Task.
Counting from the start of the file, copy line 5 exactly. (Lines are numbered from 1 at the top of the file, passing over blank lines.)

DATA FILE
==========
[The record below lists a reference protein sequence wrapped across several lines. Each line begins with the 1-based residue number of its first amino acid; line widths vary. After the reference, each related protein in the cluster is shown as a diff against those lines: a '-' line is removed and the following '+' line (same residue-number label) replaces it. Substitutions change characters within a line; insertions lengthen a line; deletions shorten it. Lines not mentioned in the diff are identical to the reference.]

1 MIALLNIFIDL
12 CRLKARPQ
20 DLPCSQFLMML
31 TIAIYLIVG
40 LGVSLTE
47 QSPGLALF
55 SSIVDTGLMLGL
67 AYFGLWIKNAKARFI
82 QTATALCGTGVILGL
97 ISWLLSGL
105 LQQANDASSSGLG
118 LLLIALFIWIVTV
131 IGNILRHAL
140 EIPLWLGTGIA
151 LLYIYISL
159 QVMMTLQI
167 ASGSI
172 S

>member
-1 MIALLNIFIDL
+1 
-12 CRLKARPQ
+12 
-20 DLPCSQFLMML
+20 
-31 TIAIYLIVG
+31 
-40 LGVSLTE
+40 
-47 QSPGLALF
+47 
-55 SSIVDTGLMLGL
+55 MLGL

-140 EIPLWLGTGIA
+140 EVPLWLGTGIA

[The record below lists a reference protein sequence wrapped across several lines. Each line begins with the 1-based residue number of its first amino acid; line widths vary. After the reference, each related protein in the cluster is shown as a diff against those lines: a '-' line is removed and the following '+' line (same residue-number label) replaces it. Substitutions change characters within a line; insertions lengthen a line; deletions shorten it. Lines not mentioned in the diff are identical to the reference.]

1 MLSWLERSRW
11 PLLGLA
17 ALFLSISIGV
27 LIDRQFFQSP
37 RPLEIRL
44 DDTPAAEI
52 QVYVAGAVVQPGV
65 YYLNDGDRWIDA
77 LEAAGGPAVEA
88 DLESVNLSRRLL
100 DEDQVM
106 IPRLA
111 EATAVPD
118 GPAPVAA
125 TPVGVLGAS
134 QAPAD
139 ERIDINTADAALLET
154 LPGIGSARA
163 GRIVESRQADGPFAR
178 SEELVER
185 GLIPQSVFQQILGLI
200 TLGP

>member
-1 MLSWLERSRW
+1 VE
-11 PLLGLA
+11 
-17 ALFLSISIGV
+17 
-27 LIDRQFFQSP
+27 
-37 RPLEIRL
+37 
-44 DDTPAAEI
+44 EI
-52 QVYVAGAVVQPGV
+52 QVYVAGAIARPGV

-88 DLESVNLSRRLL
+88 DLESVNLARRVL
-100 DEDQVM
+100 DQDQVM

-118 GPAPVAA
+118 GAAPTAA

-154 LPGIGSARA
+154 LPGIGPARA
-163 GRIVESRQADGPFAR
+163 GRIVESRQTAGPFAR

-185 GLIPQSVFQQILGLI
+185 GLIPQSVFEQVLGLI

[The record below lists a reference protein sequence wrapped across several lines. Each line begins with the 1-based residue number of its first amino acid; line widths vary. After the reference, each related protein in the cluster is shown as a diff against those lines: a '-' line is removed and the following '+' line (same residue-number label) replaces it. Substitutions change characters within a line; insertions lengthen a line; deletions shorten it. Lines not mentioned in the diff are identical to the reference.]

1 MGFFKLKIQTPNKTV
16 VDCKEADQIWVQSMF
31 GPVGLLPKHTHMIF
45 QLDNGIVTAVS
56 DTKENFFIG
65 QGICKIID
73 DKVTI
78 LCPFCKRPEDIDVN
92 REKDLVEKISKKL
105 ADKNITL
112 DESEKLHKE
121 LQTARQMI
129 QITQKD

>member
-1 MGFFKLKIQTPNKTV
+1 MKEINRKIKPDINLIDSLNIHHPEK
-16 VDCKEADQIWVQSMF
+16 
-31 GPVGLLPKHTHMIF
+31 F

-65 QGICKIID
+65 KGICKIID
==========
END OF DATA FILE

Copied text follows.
31 TIAIYLIVG